Tyler Bryant listens to finished record albums for flaws in a quality control room at the United Record Pressing facility Thursday, in Nashville, Tenn. The arrival of the compact disc nearly killed off record albums. Four decades later, with resuscitated record album sales producing double-digit growth, manufacturers are rapidly rebuilding an industry to keep pace with sales that topped $1 billion last year. (Mark Humphrey, Associated Press)
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NASHVILLE —The arrival of the compact disc nearly killed off record albums, with vinyl pressing machines sold, scrapped and dismantled by major record labels.
Four decades later, with resuscitated record album sales producing double-digit annual growth, manufacturers are rapidly rebuilding an industry to keep pace with sales that reached $1 billion last year.
Dozens of record-pressing factories have been built to try to meet demand in North America — and it’s still not enough.
The industry “has found a new gear, and is accelerating at a new pace,” said Mark Michaels, CEO and chairman of United Record Pressing, the nation’s largest record producer, in Nashville, Tennessee.
Demand for vinyl records has been growing in double-digits for more than a decade and mass merchandisers like Target were bolstering their selection of albums just as the pandemic provided a surprising jolt. With music tours canceled, and people stuck at home, music lovers began snapping up record albums at an even faster pace.
Record album sales revenue grew a whopping 61% in 2021 — and reached $1 billion for the first time since the 1980s — far outpacing growth rates for paid music subscriptions and streaming services like Spotify and Pandora, according to the Recording Industry Association of America.
Record albums nearly spun into oblivion with sales overtaken by cassettes before the compact discs brushed both aside. Then came digital downloads and online piracy, Apple iPods and 99-cent downloads. Streaming services are now ubiquitous.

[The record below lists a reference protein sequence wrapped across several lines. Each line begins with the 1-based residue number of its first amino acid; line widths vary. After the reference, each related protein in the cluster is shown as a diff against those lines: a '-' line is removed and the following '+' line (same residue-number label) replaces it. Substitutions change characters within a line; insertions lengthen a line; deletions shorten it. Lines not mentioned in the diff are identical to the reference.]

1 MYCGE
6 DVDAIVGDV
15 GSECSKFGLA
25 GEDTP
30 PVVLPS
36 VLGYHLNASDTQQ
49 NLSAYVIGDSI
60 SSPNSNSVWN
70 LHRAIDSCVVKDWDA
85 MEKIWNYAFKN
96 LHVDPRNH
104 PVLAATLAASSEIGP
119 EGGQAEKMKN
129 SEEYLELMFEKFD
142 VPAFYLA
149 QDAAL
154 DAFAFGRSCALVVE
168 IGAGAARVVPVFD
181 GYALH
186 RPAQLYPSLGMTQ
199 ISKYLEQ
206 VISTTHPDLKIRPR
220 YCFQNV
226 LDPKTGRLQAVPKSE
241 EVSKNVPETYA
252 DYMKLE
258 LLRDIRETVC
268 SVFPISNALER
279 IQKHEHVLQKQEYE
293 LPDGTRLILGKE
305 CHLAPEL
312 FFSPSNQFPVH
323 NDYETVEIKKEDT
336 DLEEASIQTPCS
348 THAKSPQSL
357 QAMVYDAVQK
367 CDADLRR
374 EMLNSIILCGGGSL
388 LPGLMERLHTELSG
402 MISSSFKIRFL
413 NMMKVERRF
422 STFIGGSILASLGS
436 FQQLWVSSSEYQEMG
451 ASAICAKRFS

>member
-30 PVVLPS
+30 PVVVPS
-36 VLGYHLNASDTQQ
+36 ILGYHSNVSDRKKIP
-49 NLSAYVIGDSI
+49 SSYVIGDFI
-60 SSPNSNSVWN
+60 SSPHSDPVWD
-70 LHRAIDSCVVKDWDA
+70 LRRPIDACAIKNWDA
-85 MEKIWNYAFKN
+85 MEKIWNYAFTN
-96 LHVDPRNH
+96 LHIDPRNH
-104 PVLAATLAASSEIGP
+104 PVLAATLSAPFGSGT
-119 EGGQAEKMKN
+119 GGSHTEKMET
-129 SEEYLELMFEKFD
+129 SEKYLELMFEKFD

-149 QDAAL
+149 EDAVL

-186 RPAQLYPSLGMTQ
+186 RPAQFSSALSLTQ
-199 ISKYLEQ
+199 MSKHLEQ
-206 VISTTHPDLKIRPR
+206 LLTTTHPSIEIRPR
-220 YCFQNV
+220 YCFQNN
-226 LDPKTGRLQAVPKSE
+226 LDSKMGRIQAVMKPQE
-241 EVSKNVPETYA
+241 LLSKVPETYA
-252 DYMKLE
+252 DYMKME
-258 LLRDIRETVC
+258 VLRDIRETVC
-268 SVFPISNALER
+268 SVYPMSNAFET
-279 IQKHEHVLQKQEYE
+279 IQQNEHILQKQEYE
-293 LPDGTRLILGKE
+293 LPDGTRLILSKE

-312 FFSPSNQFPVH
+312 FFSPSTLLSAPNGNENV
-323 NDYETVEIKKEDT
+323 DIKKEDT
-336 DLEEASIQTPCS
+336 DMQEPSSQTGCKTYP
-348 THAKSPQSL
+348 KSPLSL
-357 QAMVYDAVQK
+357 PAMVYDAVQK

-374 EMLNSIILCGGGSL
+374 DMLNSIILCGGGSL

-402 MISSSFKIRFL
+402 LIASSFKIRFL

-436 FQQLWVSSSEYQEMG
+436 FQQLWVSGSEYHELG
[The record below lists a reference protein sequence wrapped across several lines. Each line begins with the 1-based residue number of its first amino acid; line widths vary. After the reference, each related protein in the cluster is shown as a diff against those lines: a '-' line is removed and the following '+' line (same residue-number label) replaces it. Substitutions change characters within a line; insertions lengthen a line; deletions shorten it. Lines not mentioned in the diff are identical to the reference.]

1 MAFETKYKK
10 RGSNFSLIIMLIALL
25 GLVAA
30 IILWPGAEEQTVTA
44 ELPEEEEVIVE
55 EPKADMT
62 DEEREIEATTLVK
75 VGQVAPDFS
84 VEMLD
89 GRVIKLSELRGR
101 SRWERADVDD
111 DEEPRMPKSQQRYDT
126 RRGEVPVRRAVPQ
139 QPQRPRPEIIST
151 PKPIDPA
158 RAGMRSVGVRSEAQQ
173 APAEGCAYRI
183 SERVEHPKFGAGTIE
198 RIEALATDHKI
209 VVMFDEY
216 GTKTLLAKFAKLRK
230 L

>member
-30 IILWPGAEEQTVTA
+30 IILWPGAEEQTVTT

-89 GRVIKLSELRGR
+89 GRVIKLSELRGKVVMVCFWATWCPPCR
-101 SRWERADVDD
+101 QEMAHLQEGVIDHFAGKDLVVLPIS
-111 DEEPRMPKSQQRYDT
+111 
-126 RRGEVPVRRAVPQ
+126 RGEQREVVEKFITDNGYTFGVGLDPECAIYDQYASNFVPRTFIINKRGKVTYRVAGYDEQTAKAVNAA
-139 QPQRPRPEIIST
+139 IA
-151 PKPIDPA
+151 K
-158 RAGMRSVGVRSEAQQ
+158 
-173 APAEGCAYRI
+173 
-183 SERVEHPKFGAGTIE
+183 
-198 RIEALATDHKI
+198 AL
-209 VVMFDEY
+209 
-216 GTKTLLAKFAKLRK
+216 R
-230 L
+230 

But nostalgic baby boomers who missed thumbing through record albums in their local record stores helped to fuel a vinyl resurgence that started about 15 years ago.
It coincided with the launch of Record Store Day to celebrate indie record stores, said Larry Jaffee, author of “Record Store Day: The Most Improbable Comeback of the 21st Century.”
These days, though, it’s more than just boomers.
A younger generation is buying turntables and albums — and cassette tapes, too — and a new generation of artists like Adele, Ariana Grande and Harry Styles have been moving to vinyl, Jaffee noted.
In Pittsburgh, taxi driver Jamila Grady is too young, at age 34, to remember the heyday of record stores.
But she finds records to be irresistible. She created wall art from some of the album covers from nearly 50 albums she’s bought since 2019, starting with “Lemonade” by Beyoncé. She acknowledges it’s an indulgence since she already listens to music through Soundcloud, Apple Music and Pandora.
“For record players, there’s something so beautiful about taking the record, putting it on the payer, and dropping the needle,” she said.
Manufacturers had to start nearly from scratch.
The major labels shuttered their plants long ago, but new ones are coming online. Record makers launching over the last 10 to 15 years include Toronto-based Precision Record Pressing, Memphis Record Pressing, Cleveland’s Gotta Groove…